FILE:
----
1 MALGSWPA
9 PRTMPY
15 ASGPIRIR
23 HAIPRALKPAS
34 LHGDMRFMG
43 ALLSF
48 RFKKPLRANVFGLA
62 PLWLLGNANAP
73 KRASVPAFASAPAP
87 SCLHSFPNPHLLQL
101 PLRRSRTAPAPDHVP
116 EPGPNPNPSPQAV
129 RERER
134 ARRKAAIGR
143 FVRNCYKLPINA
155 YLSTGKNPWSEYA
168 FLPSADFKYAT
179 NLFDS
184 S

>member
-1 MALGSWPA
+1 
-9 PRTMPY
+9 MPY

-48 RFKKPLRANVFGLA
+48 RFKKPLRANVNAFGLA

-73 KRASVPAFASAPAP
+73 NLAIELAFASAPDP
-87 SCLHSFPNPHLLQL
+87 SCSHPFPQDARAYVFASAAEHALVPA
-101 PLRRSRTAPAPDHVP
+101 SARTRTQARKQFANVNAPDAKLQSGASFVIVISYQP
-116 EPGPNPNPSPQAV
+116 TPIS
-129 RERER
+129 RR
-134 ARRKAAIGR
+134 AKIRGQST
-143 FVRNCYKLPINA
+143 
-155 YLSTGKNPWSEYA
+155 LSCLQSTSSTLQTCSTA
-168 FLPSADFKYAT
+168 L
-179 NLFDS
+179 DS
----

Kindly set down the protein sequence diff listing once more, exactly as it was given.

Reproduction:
1 MALGSWPA
9 PRTMPY
15 ASGPIRIR
23 HAIPRALKPAS
34 LHGDMRFMG
43 ALLSF
48 RFKKPLRANVFGLA
62 PLWLLGNANAP
73 KRASVPAFASAPAP
87 SCLHSFPNPHLLQL
101 PLRRSRTAPAPDHVP
116 EPGPNPNPSPQAV
129 RERER
134 ARRKAAIGR
143 FVRNCYKLPINA
155 YLSTGKNPWSEYA
168 FLPSADFKYAT
179 NLFDS
184 S

>member
-1 MALGSWPA
+1 
-9 PRTMPY
+9 MPY

-48 RFKKPLRANVFGLA
+48 RFKKPLRANVNAFGLA

-73 KRASVPAFASAPAP
+73 NLAIELAFASAPDP
-87 SCLHSFPNPHLLQL
+87 SCSHPFPQDARAYVFASAAEHALVPA
-101 PLRRSRTAPAPDHVP
+101 SARTRTQARKQFANVNAPDAKLQSGASFVIVISYQP
-116 EPGPNPNPSPQAV
+116 TPIS
-129 RERER
+129 RR
-134 ARRKAAIGR
+134 AKIRGQST
-143 FVRNCYKLPINA
+143 
-155 YLSTGKNPWSEYA
+155 LSCLQSTSSTLQTCSTA
-168 FLPSADFKYAT
+168 L
-179 NLFDS
+179 DS